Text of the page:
“You ain’t supposed to want no dream that big. You ain’t supposed to dream at all,” said Mahogany L. Browne, reading from her poem “Black Girl Magic.”
Continuing the Imminent Generation Discussion Series through the Center for the Study of Culture, Race and Ethnicity, on April 4, Browne — a mentor for young artists and writers — spoke to members of the Ithaca College community about the struggles and achievements of Generation Z, the namesake of her talk.
Browne is an alumnus of Cave Canem, a literary organization supporting African–American poets; Poets House, a poetry library in New York City with more than 70,000 poetry volumes; and AIR Serenbe, a nonprofit artist residency program in Georgia. She has published books, including one that was recently nominated for an NAACP Image Award for Outstanding Literary Works. Currently, she is a mentor and host for the Urban NYC, an organization that helps inspire young writers with literary art education in the areas of creative writing, spoken word, playwriting, college prep, literature and hip-hop.
With the transition from one generation to the next entering college — from millennials to Generation Z — Belisa Gonzalez, associate professor and director of the CSCRE, said the CSCRE Discussion Series committee wanted there to be a focus on youth in this year’s discussion series. She also said the faculty members who were putting the events together for the semester were trying not to have all presenters be academic speakers, looking instead to activist organizations.
“We … got recommended to look into the organization that Mahogany worked with, and that was how we were able to get her to come speak,” she said.
Browne began her presentation by reciting five of her poems and followed with a Q&A in which students asked her about her writing preferences and where she gets her inspiration from.
Browne spoke about young people and how often they are seen and not heard. She said people should listen to them more — oftentimes, she said, the people who are supposed to be teaching the youth are the ones working against them.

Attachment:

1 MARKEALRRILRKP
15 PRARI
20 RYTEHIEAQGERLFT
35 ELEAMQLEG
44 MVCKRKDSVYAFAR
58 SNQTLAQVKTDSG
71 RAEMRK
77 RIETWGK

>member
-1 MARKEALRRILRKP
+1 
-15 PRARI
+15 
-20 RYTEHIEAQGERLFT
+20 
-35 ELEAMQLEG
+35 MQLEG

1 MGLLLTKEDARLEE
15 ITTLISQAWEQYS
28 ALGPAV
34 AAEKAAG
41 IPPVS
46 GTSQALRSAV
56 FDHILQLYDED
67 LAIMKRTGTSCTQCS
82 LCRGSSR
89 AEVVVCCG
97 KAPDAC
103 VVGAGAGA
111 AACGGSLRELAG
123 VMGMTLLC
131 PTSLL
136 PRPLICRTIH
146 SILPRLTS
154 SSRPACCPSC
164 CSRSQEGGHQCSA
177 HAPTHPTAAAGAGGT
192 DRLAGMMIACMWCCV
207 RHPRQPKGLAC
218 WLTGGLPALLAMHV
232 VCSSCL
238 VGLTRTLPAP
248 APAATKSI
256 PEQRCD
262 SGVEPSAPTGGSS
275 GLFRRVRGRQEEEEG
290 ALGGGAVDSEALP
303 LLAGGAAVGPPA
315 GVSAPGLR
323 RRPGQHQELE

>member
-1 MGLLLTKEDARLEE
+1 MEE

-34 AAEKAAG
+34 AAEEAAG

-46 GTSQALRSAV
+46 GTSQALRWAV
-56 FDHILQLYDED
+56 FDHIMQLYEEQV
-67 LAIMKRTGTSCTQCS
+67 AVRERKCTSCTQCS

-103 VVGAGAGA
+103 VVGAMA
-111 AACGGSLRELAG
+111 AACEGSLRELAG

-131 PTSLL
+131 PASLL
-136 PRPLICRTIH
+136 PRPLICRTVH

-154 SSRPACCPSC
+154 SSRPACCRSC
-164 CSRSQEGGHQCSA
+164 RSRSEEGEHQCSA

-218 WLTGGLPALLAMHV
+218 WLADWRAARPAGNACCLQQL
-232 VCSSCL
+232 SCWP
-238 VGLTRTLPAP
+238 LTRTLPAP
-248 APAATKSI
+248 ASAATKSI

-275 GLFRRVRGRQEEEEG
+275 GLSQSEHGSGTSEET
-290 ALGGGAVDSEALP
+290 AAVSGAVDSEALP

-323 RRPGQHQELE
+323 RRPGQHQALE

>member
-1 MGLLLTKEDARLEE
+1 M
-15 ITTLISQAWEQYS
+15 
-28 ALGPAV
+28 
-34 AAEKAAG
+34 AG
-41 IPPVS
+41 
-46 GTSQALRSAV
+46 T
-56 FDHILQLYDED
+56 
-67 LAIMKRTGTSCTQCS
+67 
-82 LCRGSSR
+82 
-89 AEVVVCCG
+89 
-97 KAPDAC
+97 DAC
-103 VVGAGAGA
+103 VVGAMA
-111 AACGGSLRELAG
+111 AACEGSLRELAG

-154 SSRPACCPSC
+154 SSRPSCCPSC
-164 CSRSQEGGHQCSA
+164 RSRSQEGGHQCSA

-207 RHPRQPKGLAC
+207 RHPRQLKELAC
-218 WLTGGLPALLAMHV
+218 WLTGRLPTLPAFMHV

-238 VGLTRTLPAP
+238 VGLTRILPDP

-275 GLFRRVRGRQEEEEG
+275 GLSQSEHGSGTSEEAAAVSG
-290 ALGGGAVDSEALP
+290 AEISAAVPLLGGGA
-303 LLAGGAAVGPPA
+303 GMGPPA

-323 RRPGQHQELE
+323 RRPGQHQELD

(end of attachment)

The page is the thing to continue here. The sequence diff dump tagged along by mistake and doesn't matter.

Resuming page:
Senior Dillon Randolph said he heard about the event from one of his friends and thought it would be interesting to come since he has read some of Browne’s work before.
“I thought her performance was dope; after seeing her perform, it makes me want to continue reading her work,” he said.
Browne said she chose to start off her talk by reading poems because they are a good way to start conversation and get people thinking.
“I think poems are important to open and close events,” she said. “I want to leave people with something to walk away with.”
Freshman Aine Holland said this was the first time that she has come to a CSCRE event. She came because of her Cultural Encounters class as part of the Honors Program, which encourages students to attend more events.
“I thought it was very powerful, I really enjoyed it,” she said. “She really connected. Like, she was very open and inviting, and it just felt more welcoming and empowering.”
Browne said she did not have something specific for students to take away and that the event was more about her sharing her work and sharing how her experiences shaped her as a writer.
“I’m interested in conversations that make me think differently about how I process ideas and trauma and life, and I think when you have conversations with college students and high school students, you’re always asked to reimagine yourself as an adult, a young person, and it just makes you more humble, I think,” she said. “I try to remain humble and open to experience.”
The final event of the series will be presented by the Martin Luther King Scholars in the presentation Now is Our Time at noon April 27 in the Clark Lounge.